But to demonstrate it, here is halabos na tahong (mussels).

The recipe -

1 kilo tahong (mussels)
4 to 5 thin slices of ginger
4 cloves of garlic, smashed
1 small onion, sliced
1 medium tomato, sliced thinly
1 to 2 cups water
salt to taste
1 to 2 pieces finger chili
handful of dahon ng sili (pepper leaves)

Wash the tahong well and remove any dirt and "hair".  Drain.

Saute the ginger, garlic and onions.  Add the tomatoes.  Stir fry a couple of minutes then add in the mussels.  Pour in the water and cover the pan.  When the water starts to boil, throw in the finger chili and sili leaves.  Season with salt, to taste.  Stir occasionally.  When the mussels open, turn off the flame.  Do not over-cook.  If the water fully evaporates, add hot water in half cup increments.

The broth (what little of it is left, that is) is very tasty and I always exercise (what I call) cook's privilege which means no one else gets the broth but me!  (hwa-hwa-hwa.)

*I like using a wok for this dish.  I find it easier to stir the mussels around so that they cook evenly.

Monday, January 13, 2014

Native Corn Fritters

I love corn.  And while the sweet Japanese variety is delicious, I love the local (or native) white corn better.  Especially when it is fresh and perfectly cooked.

Sometimes though, there's way too much corn on the cob for us to consume.  And when that happens, corn fritters are my favorite "recycled" food...

The recipe came from this book -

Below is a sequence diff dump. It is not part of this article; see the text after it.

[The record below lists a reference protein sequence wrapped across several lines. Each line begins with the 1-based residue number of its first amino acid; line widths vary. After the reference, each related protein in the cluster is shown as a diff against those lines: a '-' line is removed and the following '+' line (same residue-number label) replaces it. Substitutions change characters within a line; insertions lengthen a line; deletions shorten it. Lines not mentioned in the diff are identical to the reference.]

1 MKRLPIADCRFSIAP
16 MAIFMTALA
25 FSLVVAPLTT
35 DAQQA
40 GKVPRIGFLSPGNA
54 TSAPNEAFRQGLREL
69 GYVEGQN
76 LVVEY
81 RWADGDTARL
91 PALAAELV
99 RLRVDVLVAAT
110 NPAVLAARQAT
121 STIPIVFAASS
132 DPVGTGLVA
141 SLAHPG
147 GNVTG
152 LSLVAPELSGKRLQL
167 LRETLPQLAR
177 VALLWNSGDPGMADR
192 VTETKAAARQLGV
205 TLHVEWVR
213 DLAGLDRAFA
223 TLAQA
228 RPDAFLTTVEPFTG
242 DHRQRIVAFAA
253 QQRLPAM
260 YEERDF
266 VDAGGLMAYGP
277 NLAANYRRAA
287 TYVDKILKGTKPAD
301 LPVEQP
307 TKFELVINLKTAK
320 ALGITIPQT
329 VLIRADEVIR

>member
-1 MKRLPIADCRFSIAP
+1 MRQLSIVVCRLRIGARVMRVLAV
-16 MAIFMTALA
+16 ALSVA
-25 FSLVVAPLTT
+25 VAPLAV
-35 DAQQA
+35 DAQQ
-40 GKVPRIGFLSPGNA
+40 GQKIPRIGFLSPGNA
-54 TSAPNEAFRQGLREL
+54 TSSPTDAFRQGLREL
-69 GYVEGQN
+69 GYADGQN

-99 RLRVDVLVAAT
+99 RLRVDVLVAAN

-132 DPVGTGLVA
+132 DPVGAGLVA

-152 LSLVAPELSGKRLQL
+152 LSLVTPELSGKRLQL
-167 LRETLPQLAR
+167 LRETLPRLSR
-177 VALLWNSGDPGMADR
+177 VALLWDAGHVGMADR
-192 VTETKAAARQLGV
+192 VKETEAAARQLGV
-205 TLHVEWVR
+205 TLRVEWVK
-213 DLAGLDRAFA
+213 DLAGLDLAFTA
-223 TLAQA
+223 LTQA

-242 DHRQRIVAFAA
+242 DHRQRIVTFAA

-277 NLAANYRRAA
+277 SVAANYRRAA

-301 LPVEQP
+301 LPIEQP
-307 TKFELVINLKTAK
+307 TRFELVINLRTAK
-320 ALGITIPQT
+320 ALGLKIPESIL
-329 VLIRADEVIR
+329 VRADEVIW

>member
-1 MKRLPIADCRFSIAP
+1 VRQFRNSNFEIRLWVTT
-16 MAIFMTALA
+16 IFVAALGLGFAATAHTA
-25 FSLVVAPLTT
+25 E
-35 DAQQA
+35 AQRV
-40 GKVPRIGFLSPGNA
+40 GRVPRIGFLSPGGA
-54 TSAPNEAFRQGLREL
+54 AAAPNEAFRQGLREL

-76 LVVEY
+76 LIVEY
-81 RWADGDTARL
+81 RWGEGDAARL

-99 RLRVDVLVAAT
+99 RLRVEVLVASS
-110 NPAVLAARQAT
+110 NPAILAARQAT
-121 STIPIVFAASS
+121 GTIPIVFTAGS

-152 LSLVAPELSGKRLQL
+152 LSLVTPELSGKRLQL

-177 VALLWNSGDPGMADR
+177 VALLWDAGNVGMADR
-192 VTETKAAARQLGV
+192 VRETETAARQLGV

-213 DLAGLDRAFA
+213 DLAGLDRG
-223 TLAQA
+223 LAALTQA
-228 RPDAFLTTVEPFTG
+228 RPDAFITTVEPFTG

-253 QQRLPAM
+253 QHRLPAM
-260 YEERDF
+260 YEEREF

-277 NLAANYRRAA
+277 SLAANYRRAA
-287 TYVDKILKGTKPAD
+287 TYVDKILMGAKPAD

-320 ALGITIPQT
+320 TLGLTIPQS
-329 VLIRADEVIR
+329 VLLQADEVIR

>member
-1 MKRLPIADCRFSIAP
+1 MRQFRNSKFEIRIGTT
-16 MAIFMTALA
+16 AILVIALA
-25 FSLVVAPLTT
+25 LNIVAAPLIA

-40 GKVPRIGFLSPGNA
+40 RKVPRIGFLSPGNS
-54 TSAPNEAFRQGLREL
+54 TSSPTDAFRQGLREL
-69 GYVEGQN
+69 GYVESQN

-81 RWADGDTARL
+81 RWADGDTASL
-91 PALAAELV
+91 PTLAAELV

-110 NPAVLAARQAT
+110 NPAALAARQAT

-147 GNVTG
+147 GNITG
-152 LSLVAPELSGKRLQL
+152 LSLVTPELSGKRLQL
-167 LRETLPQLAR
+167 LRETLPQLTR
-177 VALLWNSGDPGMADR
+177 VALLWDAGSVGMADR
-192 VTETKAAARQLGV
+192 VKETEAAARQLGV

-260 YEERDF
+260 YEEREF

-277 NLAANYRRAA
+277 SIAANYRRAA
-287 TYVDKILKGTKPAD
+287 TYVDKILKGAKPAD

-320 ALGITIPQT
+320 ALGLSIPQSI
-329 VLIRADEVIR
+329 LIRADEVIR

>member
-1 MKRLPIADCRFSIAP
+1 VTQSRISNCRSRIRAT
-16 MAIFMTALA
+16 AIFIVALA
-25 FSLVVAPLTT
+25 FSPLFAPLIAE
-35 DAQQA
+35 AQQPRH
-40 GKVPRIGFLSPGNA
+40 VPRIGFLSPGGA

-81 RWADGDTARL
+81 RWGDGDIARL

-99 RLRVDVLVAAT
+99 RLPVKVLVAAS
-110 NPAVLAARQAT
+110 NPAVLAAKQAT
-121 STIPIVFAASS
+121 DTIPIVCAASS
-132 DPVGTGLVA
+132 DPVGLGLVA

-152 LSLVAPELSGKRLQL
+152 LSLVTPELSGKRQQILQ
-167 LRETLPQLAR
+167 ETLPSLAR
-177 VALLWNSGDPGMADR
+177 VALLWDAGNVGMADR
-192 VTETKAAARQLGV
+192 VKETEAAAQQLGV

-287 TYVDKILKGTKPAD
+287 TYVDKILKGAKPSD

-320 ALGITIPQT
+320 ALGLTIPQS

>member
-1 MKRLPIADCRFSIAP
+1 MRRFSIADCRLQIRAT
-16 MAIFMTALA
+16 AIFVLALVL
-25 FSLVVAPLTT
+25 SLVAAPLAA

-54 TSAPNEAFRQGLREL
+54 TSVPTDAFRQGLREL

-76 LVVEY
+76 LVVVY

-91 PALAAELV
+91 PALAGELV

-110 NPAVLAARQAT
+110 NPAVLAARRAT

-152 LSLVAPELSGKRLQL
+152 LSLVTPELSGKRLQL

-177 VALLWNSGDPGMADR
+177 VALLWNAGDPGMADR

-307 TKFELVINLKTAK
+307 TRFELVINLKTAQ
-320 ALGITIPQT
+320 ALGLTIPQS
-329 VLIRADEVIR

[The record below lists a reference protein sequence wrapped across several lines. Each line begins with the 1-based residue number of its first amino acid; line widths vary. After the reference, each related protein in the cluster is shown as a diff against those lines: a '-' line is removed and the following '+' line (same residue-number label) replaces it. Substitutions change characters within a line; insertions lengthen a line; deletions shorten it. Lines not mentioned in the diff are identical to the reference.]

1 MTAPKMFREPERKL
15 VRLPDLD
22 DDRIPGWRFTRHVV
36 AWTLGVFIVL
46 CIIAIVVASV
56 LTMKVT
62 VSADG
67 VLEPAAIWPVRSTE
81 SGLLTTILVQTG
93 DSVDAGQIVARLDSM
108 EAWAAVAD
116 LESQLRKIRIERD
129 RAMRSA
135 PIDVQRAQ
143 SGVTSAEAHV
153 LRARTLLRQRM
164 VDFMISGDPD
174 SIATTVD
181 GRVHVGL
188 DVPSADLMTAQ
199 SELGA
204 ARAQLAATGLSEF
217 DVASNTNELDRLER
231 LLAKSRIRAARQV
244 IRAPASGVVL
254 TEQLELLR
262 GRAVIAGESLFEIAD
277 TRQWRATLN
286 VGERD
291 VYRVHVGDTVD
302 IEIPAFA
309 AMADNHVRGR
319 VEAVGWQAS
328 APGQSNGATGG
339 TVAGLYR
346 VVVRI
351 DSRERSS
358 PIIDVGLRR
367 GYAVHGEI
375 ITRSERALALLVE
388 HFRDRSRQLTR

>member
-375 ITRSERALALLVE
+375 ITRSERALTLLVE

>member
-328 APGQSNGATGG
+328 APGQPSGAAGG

on this page, but the recipe can also be found online here.

As usual I fiddled around and did not faithfully follow the recipe...

I used fresh native corn, which is the white variety and quite sticky when cooked.

Then I omitted the lime juice because hubby is not a fan of the sour taste.

And since I didn't have cornmeal (and our local supermarket didn't have them either) I just used regular flour. 

Also, instead of cayenne pepper, I used ground black pepper (at least about 1/2 teaspoon!)

My fritters came out pretty good despite my fiddling with the recipe.

This recipe is a definite keeper!

Tuesday, January 7, 2014

Turon na Langka

Everyone is familiar with the turon made of saging (banana) deep fried with caramelized sugar.  There's even a variant that has a sliver of langka (jackfruit) with the banana.  But this... this turon na langka is pure bliss!

No caramelized sugar necessary as each bite bursts with such sweetness that only fresh ripe langka can bring!

And it is so easy to make!  Just wrap a couple of langka pieces (not slivers) in lumpia wrapper and deep fry!

If only I could indulge more...